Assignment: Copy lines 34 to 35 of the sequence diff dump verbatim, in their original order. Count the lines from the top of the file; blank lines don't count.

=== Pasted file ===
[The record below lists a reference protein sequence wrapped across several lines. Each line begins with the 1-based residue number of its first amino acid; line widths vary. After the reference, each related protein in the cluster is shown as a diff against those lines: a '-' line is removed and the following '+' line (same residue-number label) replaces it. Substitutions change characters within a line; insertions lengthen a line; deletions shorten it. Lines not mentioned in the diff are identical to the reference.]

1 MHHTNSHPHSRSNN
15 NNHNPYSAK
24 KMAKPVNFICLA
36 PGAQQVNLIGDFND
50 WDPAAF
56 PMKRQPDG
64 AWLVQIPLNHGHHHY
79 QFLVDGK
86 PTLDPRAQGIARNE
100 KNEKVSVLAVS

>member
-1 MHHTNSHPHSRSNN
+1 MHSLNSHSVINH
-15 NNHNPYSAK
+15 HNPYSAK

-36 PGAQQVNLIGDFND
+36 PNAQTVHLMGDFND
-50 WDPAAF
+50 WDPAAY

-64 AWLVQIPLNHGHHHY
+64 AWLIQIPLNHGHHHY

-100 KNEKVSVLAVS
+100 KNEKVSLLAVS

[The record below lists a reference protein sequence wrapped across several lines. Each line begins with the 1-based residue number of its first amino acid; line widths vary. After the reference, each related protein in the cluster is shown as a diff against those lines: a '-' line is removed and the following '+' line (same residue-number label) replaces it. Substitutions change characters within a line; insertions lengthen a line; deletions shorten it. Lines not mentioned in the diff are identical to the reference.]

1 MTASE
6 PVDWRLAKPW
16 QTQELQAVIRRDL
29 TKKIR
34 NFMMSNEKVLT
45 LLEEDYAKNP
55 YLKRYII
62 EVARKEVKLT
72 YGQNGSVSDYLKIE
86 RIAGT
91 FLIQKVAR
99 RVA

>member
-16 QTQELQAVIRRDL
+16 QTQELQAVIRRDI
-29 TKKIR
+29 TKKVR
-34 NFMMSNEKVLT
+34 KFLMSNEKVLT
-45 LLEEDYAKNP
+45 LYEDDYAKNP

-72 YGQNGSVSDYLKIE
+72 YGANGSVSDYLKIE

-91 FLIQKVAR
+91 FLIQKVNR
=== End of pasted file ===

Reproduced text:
72 YGQNGSVSDYLKIE
86 RIAGT